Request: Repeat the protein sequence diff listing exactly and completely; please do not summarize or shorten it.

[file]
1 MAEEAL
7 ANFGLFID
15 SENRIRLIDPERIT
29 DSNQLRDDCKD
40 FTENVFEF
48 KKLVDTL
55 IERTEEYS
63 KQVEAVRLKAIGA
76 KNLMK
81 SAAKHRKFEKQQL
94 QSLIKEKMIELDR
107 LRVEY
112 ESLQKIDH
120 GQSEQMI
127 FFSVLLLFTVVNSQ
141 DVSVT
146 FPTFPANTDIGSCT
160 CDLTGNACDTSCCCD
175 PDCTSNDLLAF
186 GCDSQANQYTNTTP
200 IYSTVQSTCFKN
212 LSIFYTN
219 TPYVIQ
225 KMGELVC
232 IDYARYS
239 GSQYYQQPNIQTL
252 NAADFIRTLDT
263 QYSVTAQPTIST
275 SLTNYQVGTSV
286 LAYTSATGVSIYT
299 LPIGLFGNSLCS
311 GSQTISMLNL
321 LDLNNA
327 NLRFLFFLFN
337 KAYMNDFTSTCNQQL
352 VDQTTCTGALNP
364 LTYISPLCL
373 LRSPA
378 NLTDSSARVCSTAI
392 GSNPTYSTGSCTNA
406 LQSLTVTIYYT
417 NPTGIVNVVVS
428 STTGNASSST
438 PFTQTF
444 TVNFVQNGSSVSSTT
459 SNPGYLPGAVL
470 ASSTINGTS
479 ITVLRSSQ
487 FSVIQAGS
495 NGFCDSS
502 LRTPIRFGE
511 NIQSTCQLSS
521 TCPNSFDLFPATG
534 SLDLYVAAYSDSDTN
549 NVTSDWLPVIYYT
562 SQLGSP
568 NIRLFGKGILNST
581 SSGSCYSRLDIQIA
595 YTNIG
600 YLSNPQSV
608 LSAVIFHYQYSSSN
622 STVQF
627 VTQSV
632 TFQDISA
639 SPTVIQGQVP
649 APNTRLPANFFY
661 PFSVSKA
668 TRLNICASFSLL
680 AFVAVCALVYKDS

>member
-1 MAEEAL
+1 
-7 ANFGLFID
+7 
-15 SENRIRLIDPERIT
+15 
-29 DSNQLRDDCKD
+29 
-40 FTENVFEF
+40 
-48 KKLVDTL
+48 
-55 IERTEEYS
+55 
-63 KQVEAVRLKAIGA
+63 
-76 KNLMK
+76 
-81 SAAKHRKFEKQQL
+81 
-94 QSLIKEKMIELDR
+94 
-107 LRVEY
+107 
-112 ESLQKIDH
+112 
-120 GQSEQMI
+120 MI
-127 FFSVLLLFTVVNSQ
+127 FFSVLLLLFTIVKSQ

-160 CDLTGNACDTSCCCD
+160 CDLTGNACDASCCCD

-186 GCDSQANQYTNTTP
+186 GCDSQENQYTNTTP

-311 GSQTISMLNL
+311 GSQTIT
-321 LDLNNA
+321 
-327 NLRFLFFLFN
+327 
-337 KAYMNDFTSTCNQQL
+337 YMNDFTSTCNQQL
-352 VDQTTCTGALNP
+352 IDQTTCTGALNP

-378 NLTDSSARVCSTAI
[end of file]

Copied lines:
1 MAEEAL
7 ANFGLFID
15 SENRIRLIDPERIT
29 DSNQLRDDCKD
40 FTENVFEF
48 KKLVDTL
55 IERTEEYS
63 KQVEAVRLKAIGA
76 KNLMK
81 SAAKHRKFEKQQL
94 QSLIKEKMIELDR
107 LRVEY
112 ESLQKIDH
120 GQSEQMI
127 FFSVLLLFTVVNSQ
141 DVSVT
146 FPTFPANTDIGSCT
160 CDLTGNACDTSCCCD
175 PDCTSNDLLAF
186 GCDSQANQYTNTTP
200 IYSTVQSTCFKN
212 LSIFYTN
219 TPYVIQ
225 KMGELVC
232 IDYARYS
239 GSQYYQQPNIQTL
252 NAADFIRTLDT
263 QYSVTAQPTIST
275 SLTNYQVGTSV
286 LAYTSATGVSIYT
299 LPIGLFGNSLCS
311 GSQTISMLNL
321 LDLNNA
327 NLRFLFFLFN
337 KAYMNDFTSTCNQQL
352 VDQTTCTGALNP
364 LTYISPLCL
373 LRSPA
378 NLTDSSARVCSTAI
392 GSNPTYSTGSCTNA
406 LQSLTVTIYYT
417 NPTGIVNVVVS
428 STTGNASSST
438 PFTQTF
444 TVNFVQNGSSVSSTT
459 SNPGYLPGAVL
470 ASSTINGTS
479 ITVLRSSQ
487 FSVIQAGS
495 NGFCDSS
502 LRTPIRFGE
511 NIQSTCQLSS
521 TCPNSFDLFPATG
534 SLDLYVAAYSDSDTN
549 NVTSDWLPVIYYT
562 SQLGSP
568 NIRLFGKGILNST
581 SSGSCYSRLDIQIA
595 YTNIG
600 YLSNPQSV
608 LSAVIFHYQYSSSN
622 STVQF
627 VTQSV
632 TFQDISA
639 SPTVIQGQVP
649 APNTRLPANFFY
661 PFSVSKA
668 TRLNICASFSLL
680 AFVAVCALVYKDS

>member
-1 MAEEAL
+1 
-7 ANFGLFID
+7 
-15 SENRIRLIDPERIT
+15 
-29 DSNQLRDDCKD
+29 
-40 FTENVFEF
+40 
-48 KKLVDTL
+48 
-55 IERTEEYS
+55 
-63 KQVEAVRLKAIGA
+63 
-76 KNLMK
+76 
-81 SAAKHRKFEKQQL
+81 
-94 QSLIKEKMIELDR
+94 
-107 LRVEY
+107 
-112 ESLQKIDH
+112 
-120 GQSEQMI
+120 MI
-127 FFSVLLLFTVVNSQ
+127 FFSVLLLLFTIVKSQ

-160 CDLTGNACDTSCCCD
+160 CDLTGNACDASCCCD

-186 GCDSQANQYTNTTP
+186 GCDSQENQYTNTTP

-311 GSQTISMLNL
+311 GSQTIT
-321 LDLNNA
+321 
-327 NLRFLFFLFN
+327 
-337 KAYMNDFTSTCNQQL
+337 YMNDFTSTCNQQL
-352 VDQTTCTGALNP
+352 IDQTTCTGALNP

-378 NLTDSSARVCSTAI